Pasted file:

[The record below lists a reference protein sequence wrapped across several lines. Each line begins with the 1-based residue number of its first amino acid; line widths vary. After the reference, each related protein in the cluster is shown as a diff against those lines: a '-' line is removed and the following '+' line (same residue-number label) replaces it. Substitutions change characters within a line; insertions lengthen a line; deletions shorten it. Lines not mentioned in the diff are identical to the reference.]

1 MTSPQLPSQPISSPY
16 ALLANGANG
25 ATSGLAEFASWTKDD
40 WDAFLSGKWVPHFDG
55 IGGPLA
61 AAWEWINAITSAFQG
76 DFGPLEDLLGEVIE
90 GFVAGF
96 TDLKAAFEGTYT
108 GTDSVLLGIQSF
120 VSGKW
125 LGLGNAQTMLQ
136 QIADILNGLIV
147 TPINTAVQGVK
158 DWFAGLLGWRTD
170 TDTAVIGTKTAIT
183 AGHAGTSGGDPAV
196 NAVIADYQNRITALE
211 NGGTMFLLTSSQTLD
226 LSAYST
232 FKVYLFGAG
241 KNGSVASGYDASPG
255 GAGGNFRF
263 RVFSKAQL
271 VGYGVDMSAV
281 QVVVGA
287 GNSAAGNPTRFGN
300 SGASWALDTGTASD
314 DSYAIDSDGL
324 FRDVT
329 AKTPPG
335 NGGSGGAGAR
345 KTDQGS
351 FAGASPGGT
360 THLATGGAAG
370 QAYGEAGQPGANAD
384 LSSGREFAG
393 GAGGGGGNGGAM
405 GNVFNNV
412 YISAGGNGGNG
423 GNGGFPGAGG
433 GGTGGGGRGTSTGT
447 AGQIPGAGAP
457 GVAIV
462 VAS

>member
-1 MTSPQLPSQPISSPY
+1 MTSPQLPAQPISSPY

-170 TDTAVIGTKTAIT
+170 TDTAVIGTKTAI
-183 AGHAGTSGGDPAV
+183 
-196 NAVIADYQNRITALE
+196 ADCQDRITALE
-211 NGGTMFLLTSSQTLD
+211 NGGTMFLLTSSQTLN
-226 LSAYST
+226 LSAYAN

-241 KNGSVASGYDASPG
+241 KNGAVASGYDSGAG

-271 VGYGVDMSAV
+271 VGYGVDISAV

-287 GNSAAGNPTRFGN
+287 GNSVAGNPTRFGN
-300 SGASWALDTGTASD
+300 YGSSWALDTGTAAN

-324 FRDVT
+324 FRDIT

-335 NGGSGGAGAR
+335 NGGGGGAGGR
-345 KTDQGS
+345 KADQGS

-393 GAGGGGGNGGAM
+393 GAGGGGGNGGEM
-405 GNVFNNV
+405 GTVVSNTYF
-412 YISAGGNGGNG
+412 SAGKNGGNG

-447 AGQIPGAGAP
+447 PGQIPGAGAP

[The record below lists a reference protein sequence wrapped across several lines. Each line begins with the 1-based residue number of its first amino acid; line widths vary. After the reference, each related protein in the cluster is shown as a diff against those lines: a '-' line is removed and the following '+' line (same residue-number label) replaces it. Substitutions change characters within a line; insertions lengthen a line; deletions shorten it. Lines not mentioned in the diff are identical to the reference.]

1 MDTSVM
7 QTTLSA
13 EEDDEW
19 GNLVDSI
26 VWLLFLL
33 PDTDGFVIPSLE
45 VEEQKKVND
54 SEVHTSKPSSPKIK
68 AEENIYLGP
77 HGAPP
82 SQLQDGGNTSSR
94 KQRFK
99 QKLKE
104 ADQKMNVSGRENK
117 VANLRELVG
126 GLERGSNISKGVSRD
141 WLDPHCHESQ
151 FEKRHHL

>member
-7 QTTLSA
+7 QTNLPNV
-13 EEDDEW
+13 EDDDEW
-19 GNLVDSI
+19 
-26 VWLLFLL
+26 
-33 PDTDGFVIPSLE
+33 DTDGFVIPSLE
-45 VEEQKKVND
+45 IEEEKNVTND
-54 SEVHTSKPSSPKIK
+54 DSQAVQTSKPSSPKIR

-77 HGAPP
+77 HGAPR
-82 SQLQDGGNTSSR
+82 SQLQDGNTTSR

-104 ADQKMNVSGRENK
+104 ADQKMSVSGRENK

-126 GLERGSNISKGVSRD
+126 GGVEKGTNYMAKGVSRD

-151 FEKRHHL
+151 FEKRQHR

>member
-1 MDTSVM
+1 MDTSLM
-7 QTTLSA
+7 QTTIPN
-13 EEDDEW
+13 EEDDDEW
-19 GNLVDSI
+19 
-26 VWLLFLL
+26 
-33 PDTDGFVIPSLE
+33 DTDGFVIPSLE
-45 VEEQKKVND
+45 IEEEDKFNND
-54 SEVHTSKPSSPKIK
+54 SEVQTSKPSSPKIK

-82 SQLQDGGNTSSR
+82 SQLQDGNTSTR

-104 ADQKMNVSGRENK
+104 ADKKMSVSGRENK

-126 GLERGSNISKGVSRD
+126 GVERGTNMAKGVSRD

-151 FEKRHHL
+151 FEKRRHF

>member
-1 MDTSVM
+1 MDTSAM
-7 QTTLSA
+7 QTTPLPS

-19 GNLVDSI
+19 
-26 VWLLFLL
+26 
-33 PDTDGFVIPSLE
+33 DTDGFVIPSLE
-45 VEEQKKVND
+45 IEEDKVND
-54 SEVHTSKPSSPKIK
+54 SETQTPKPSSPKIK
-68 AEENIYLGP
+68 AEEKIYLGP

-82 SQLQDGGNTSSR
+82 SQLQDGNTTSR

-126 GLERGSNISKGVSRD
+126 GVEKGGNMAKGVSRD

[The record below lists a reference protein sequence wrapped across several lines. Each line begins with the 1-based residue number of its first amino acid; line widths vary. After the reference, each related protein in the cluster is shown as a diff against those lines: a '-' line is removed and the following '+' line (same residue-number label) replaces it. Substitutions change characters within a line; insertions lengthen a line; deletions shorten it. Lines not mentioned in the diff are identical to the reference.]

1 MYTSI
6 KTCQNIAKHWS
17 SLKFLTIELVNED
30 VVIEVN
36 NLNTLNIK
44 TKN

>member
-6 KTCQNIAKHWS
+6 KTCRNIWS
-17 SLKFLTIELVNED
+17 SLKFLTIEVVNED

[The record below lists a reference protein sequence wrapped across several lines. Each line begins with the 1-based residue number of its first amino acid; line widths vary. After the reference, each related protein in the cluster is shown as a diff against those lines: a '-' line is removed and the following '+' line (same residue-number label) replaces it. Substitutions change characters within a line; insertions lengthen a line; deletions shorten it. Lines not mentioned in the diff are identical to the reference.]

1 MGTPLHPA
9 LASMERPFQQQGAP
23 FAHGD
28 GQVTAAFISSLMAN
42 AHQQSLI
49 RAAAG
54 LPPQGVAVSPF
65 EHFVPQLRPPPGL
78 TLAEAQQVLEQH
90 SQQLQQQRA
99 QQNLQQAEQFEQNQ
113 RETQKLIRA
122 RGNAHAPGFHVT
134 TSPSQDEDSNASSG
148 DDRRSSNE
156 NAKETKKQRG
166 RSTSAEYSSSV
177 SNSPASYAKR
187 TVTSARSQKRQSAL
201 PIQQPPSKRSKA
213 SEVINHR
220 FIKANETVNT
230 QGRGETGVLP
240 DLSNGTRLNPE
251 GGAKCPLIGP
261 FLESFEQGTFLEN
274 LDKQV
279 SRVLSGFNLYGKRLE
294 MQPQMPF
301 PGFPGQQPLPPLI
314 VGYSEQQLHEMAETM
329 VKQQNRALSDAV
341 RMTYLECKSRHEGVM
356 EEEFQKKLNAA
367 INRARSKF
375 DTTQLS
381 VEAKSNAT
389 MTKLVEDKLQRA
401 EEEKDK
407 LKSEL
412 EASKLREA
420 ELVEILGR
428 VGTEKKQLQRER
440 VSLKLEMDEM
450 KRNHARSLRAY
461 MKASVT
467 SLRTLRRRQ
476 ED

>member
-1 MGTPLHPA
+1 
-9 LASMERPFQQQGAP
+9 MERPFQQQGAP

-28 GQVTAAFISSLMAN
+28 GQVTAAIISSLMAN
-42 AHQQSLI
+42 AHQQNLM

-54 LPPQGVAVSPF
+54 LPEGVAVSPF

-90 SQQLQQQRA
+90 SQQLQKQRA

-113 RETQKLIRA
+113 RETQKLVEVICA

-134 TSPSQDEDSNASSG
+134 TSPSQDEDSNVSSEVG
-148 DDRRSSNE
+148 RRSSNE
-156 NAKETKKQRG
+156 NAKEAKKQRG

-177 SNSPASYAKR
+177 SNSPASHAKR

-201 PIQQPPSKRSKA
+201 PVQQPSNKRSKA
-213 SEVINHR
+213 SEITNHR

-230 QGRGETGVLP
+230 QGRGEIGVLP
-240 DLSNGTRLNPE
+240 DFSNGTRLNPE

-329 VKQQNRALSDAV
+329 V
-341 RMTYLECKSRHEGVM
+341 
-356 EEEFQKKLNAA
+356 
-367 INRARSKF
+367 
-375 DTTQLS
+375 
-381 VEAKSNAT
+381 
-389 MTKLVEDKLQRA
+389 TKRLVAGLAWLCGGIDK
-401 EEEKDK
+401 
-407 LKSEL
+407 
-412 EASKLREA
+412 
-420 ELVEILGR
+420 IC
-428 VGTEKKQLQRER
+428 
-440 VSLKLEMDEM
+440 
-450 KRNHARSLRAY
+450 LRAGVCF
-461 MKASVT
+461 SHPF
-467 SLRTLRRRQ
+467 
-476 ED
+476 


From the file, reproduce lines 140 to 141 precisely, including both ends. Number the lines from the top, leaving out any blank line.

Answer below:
+45 IEEEDKFNND
-54 SEVHTSKPSSPKIK